Unless of course you wanted wires coming out of your eye or even worse, a nose cam.

Re:Not optic nerve. (0)

Anonymous Coward | more than 8 years ago | (#15072708)

Your idea would be well and good for many blind people... Just realize that conditions like glaucoma entail a deterioration in the optic nerve, so they wouldn't be too thrilled with that being the only way to use it.

Re:Not optic nerve. (4, Informative)

HermanAB (661181) | more than 8 years ago | (#15072783)

The optical nerve goes to the back of the brain.

Re:Not optic nerve. (1)

x2A (858210) | more than 8 years ago | (#15072860)

Your visual cortex is at the back of your brain - my guess is the optic nerve isn't wireless, so much reach there. Oh how cool if it was wireless! Could use implants without having to open up... although to danger of bluetooth viruses could make it just as dangerous. New warning: don't look at attachments unless you know who's sending them to you!

Edge detection (0)

Anonymous Coward | more than 8 years ago | (#15072647)

Back in university, I seem to recall one of the profs mentioning that a hex pattern like a honeycomb tended to work better for image recognition than square pixels. It changes the topology possible for doing edge detection. If you use a pointillism filter on the hex pattern, you can get a pretty good "hash" of an image. The trick is to focus more on contrast than on color -- check the ratio of rods and cones in the human eye.

Voice recognition (0)

Anonymous Coward | more than 8 years ago | (#15072749)

Audio is similar to an FFT pattern matching filter. There is a reason tube amps "sound" better even though their statistics are worse. Even vs. odd harmonics. A tube preamp cleans up the digital hash and makes the angels sing when playing female vocals.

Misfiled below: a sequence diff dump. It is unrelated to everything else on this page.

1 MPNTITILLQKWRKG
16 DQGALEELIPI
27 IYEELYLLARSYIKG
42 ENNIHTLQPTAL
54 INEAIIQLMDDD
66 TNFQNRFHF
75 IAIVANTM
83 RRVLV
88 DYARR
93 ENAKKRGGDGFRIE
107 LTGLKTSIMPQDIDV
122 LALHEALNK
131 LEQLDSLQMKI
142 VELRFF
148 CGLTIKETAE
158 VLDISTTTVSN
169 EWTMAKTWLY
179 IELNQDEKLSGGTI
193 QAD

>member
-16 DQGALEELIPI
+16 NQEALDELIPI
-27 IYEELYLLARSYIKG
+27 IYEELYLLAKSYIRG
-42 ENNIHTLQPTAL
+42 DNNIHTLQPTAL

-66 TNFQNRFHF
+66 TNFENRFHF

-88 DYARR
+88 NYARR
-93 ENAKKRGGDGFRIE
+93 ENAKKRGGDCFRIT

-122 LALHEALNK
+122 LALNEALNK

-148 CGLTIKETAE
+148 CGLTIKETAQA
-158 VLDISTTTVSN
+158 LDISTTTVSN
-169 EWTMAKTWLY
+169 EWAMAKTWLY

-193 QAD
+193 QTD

Women have much more sensitive hearing, statistically.

After the FFT has done coarse categorization, you have the building blocks to begin looking for patterns. It's important to filter out the highest and lowest frequencies as they distract from the actual human vocal range.

Neurons detect and fire semi-stochastically with a little bit of randomness (Schroedinger's cat). They connect in three dimensions, not two.

What could go wrong! (3, Funny)

Ankou (261125) | more than 8 years ago | (#15072655)

How ironic, I just so happen to find this site today! Why go for this when Lasik is an easy to do at home project? Check it out here [lasikathome.com] . I guess after you sear your eyeball as in step 3, you can replace it with one of those cameras.

PRK, not LASIK (0)

Anonymous Coward | more than 8 years ago | (#15072722)

That's not LASIK -- the provided device doesn't appear to include a microkeratome. I'm guessing it's supposed to be PRK instead.
</pedant>

Still pretty funny though.

Re:PRK, not LASIK (1)

Ankou (261125) | more than 8 years ago | (#15072748)